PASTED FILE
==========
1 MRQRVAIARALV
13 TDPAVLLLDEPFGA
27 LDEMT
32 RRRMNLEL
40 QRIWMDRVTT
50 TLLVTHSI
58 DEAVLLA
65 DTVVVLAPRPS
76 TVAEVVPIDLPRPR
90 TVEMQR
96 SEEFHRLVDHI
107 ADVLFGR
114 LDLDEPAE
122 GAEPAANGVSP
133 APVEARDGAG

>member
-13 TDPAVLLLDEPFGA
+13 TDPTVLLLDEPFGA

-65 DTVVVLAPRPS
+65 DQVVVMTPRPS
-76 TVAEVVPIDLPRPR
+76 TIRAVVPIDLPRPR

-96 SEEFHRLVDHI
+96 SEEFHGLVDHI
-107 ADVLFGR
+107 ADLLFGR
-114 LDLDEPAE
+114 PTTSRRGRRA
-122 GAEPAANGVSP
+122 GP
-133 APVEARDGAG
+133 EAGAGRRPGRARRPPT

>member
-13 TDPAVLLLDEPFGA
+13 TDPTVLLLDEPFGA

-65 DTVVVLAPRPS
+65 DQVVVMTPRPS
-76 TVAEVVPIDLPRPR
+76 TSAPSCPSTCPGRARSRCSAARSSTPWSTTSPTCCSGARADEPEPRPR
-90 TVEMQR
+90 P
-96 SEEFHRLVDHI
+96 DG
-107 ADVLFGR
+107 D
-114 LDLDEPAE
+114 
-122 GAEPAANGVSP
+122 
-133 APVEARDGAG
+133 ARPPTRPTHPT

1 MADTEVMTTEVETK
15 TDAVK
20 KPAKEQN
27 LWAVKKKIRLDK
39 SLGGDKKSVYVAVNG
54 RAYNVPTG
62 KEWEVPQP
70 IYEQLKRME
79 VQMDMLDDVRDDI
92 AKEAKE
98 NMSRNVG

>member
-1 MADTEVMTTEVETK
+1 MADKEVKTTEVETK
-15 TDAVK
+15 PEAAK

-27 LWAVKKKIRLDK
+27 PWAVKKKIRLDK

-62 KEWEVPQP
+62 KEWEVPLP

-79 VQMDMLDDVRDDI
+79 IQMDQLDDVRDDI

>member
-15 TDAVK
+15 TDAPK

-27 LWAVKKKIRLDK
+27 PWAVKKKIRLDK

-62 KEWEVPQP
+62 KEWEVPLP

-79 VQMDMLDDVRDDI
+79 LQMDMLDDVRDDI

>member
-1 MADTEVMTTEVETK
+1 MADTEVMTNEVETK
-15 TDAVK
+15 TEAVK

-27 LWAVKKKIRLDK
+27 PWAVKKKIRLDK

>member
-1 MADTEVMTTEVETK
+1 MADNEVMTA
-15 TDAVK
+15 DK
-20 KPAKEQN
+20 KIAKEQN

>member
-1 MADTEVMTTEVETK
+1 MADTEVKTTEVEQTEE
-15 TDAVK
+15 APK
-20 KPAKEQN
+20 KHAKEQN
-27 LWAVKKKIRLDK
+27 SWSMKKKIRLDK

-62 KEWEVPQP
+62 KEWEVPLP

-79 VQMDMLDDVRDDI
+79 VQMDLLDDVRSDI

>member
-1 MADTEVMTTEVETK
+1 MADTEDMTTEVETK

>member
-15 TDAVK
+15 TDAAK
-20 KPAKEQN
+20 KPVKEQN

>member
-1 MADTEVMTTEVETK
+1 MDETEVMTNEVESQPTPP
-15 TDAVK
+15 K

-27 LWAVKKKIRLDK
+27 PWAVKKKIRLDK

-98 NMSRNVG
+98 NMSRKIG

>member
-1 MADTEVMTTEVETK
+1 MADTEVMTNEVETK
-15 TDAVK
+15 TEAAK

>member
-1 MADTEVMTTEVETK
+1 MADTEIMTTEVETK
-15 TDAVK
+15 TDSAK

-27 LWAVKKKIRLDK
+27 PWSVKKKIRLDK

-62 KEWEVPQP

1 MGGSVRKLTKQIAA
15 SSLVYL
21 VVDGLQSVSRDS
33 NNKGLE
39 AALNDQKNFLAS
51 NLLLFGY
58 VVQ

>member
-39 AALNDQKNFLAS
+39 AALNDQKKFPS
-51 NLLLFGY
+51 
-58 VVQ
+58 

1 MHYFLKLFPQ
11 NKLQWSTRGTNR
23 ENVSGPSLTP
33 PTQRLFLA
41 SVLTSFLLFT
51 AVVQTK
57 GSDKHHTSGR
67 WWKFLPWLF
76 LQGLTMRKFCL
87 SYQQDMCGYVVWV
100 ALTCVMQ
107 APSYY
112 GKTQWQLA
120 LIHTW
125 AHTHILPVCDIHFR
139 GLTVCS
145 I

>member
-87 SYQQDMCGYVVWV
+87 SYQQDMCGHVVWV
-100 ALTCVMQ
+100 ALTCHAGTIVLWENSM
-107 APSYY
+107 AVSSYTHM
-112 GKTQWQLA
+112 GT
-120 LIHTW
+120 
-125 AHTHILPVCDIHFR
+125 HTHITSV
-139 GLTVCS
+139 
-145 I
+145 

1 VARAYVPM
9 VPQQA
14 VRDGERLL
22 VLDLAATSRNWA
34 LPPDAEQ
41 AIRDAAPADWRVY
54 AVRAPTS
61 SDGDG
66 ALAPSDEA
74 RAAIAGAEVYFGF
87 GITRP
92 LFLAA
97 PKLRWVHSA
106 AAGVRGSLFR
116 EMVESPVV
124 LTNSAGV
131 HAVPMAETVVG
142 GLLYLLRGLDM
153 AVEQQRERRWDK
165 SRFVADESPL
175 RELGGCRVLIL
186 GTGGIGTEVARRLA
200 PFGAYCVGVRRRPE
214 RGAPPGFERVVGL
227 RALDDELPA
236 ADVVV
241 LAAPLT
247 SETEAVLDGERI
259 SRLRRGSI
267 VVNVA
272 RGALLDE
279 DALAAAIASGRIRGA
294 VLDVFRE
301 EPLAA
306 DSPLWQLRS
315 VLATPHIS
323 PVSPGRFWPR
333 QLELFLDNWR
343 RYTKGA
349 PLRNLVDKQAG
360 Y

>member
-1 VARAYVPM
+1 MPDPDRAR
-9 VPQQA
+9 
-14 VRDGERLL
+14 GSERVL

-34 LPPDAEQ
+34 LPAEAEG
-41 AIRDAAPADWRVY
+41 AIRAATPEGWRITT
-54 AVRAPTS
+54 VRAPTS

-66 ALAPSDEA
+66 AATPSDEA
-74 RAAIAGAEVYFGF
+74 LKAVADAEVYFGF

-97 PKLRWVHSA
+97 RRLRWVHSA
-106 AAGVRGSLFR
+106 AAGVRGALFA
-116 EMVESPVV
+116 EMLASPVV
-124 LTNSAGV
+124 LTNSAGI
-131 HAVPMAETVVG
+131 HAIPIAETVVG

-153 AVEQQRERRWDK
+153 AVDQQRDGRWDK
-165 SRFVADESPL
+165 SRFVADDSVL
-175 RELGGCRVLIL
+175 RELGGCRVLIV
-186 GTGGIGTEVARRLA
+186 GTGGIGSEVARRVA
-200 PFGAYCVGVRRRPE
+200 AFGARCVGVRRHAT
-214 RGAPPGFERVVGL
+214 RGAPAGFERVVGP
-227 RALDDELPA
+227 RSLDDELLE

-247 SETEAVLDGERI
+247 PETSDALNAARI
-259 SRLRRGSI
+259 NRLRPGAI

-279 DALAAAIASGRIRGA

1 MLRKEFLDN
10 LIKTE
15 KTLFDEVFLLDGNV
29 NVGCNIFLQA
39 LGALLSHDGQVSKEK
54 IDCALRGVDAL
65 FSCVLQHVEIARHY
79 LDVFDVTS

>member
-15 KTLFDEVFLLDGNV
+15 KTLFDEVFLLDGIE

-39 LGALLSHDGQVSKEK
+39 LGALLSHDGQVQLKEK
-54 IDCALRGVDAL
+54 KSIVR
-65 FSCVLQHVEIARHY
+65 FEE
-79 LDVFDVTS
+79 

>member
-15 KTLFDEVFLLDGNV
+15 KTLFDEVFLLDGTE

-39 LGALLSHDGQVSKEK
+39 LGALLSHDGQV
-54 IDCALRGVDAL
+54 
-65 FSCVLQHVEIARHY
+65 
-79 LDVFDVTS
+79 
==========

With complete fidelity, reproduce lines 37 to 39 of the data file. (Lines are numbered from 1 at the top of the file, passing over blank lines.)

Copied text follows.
+65 DQVVVMTPRPS
-76 TVAEVVPIDLPRPR
+76 TSAPSCPSTCPGRARSRCSAARSSTPWSTTSPTCCSGARADEPEPRPR